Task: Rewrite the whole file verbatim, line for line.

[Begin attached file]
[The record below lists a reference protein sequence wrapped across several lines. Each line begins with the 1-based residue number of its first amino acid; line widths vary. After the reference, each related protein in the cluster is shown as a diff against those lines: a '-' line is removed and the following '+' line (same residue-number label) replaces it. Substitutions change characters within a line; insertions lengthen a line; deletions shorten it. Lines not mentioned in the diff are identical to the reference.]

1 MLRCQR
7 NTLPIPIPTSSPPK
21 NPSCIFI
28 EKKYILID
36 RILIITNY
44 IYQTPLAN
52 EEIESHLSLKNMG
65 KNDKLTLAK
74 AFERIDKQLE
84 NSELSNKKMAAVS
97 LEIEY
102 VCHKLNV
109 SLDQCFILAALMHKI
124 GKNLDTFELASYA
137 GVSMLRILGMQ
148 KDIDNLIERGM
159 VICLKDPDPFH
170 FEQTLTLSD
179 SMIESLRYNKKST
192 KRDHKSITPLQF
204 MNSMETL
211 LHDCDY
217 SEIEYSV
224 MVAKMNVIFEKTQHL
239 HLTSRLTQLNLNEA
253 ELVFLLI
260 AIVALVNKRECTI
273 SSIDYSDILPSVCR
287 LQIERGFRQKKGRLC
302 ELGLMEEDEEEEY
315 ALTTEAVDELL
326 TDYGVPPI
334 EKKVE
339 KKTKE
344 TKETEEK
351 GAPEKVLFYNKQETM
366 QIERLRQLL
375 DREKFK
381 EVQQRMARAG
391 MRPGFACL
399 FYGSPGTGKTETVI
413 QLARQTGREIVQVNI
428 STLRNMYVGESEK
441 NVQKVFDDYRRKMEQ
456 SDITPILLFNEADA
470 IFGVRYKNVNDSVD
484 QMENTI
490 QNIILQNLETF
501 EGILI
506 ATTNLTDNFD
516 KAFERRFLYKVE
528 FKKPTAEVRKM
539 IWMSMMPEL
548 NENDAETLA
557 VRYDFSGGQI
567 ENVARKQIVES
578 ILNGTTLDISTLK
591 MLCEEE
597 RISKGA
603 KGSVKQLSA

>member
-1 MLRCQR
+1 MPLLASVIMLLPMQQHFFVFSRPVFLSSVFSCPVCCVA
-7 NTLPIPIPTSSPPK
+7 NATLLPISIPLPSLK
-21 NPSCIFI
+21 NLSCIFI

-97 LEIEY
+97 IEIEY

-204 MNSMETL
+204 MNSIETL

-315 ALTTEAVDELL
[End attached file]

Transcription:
[The record below lists a reference protein sequence wrapped across several lines. Each line begins with the 1-based residue number of its first amino acid; line widths vary. After the reference, each related protein in the cluster is shown as a diff against those lines: a '-' line is removed and the following '+' line (same residue-number label) replaces it. Substitutions change characters within a line; insertions lengthen a line; deletions shorten it. Lines not mentioned in the diff are identical to the reference.]

1 MLRCQR
7 NTLPIPIPTSSPPK
21 NPSCIFI
28 EKKYILID
36 RILIITNY
44 IYQTPLAN
52 EEIESHLSLKNMG
65 KNDKLTLAK
74 AFERIDKQLE
84 NSELSNKKMAAVS
97 LEIEY
102 VCHKLNV
109 SLDQCFILAALMHKI
124 GKNLDTFELASYA
137 GVSMLRILGMQ
148 KDIDNLIERGM
159 VICLKDPDPFH
170 FEQTLTLSD
179 SMIESLRYNKKST
192 KRDHKSITPLQF
204 MNSMETL
211 LHDCDY
217 SEIEYSV
224 MVAKMNVIFEKTQHL
239 HLTSRLTQLNLNEA
253 ELVFLLI
260 AIVALVNKRECTI
273 SSIDYSDILPSVCR
287 LQIERGFRQKKGRLC
302 ELGLMEEDEEEEY
315 ALTTEAVDELL
326 TDYGVPPI
334 EKKVE
339 KKTKE
344 TKETEEK
351 GAPEKVLFYNKQETM
366 QIERLRQLL
375 DREKFK
381 EVQQRMARAG
391 MRPGFACL
399 FYGSPGTGKTETVI
413 QLARQTGREIVQVNI
428 STLRNMYVGESEK
441 NVQKVFDDYRRKMEQ
456 SDITPILLFNEADA
470 IFGVRYKNVNDSVD
484 QMENTI
490 QNIILQNLETF
501 EGILI
506 ATTNLTDNFD
516 KAFERRFLYKVE
528 FKKPTAEVRKM
539 IWMSMMPEL
548 NENDAETLA
557 VRYDFSGGQI
567 ENVARKQIVES
578 ILNGTTLDISTLK
591 MLCEEE
597 RISKGA
603 KGSVKQLSA

>member
-1 MLRCQR
+1 MPLLASVIMLLPMQQHFFVFSRPVFLSSVFSCPVCCVA
-7 NTLPIPIPTSSPPK
+7 NATLLPISIPLPSLK
-21 NPSCIFI
+21 NLSCIFI

-97 LEIEY
+97 IEIEY

-204 MNSMETL
+204 MNSIETL

-315 ALTTEAVDELL